'We wanted to Police-ify it': Stewart Copeland on "Every Little Thing," "Murder by Numbers" and "Message in a Bottle"

Stewart Copeland takes readers inside the studio for a trio of key Police cuts, revealing the struggles the band had to get its sound right, and the overdubs that made one song all but impossible to replicate.

In the second of a probing two-part interview with MusicRadar.com, Copeland breaks down his role a trio of tunes: “Message in a Bottle” from 1979’s Reggatta de Blanc, which became the Police’s first charttopping single in England; “Every Little Thing She Does Is Magic,” the 1981 hit single (No. 1 in the UK; No. 3 in America) from Ghost in the Machine; and “Murder by Numbers,” issued originally the B-side of “Every Breath You Take” and later included on the compact and cassette editions of 1983’s career-closing Synchronicity.

All along, there were pitched battles between Copeland and frontman Sting over the group’s direction, a creative friction that originally sent the Police — which was rounded out by guitarist Andy Summers — to ever greater heights. But by 1985, Sting had launched a solo career, and Copeland had turned to his own second career in film scores.

And so it remained until the long-estranged trio got together on the Police’s 30th anniversary for an improbable reunion that lasted from 2007-08. That tour eventually became the third highest-grossing ever, with revenues of more than $340 million.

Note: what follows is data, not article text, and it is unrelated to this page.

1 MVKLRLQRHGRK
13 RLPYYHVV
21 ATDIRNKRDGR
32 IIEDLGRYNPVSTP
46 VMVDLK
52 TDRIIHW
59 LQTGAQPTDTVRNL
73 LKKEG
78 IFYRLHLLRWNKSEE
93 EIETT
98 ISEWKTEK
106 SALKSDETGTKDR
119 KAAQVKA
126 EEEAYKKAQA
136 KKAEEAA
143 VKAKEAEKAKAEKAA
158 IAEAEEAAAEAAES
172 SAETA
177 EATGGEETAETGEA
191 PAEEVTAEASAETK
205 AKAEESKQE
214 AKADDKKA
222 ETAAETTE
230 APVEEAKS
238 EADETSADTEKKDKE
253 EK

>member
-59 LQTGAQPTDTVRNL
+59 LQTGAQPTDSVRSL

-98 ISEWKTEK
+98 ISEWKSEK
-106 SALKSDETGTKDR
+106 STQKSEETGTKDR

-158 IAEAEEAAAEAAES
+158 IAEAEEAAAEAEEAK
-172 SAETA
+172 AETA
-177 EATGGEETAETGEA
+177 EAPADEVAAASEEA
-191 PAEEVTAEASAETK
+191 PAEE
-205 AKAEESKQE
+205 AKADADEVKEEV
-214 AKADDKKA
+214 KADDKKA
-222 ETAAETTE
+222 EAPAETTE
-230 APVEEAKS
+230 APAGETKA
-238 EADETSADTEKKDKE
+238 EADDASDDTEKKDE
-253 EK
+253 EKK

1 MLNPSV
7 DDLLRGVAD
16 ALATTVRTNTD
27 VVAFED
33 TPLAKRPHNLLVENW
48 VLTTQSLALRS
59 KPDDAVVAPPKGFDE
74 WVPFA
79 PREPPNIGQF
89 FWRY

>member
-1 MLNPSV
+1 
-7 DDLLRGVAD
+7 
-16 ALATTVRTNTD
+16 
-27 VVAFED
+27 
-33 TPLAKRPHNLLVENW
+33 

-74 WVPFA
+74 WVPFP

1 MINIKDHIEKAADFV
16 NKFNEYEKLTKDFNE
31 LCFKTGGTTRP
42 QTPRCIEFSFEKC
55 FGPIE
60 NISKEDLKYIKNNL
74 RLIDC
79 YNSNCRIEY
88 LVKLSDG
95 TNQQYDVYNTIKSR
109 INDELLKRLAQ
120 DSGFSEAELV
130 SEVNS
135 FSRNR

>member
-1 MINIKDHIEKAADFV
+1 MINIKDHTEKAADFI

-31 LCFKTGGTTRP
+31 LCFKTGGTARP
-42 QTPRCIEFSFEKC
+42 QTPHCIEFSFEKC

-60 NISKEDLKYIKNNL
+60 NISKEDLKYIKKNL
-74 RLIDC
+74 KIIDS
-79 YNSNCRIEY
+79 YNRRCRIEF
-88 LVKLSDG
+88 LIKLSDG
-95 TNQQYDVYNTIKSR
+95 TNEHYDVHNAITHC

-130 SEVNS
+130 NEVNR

“Every Little Thing She Does is Magic,” in fact, could have been a Sting solo recording — since the singer-songwriter arrived with what Copeland said was a radio-ready demo. “You could put it on the radio just as it was,” he tells MusicRadar, “and it would have been a huge hit. It had all the elements. But we wanted to ‘Police-ify’ it, because we’re a band.” That led, he says, to “a long war, a battle,” with the trio eventually running down reggae versions, ballad versions, punk versions — “to the extent that it veered away from the original demo and didn’t sound like a hit anymore.” Ultimately, they returned to the original: “That take you hear on the record are the drums overdubbed to Sting’s demo, with Sting standing over me waving me through it. Then Andy started working on the guitar with just the drums, and then Sting redid his bass to my drums instead of the drum box. We built it all up from there.”

“Message in a Bottle” might be one of Copeland’s most celebrated performances as a member of the Police, with a whole subculture of YouTube of drummers trying to mimic his complex polyrhythms. Turns out, there is a reason everyone else has had so much trouble getting it just right: “Well, that’s because there’s overdubs. There’s a ride cymbal bell on the backbeat. And I might have added some toms, but I later ended up playing them as part of the part,” Copeland says. “The main thing is the ride overdub that I’ve seen drummers in lounge bands attempt to play with whatever else is going on. The things that you can do in the studio to tart it up can only do just that – decorate it a little bit. But when you’re actually playing it live, you don’t need all that help.”

Other times, Copeland says, things would come together for the Police very quickly — with no arguing, and no overdubs. “Murder by Numbers,” for instance, was a first-take success: “Sting and Andy were sitting at the dinner table in Montserrat, Andy starts playing the guitar and Sting says, ‘Hang on, I’ve got a lyric for that.’ He pulls out his book, and while the two sat there over dessert, figuring out how to put the lyrics to the chords, I’m sitting there thinking about what to do with it. Then they said, ‘OK, let’s put that down.’ They went down to the studio – my drums were in the dining room – and I started up the rhythm while they played the song. That performance is what’s on the record.”

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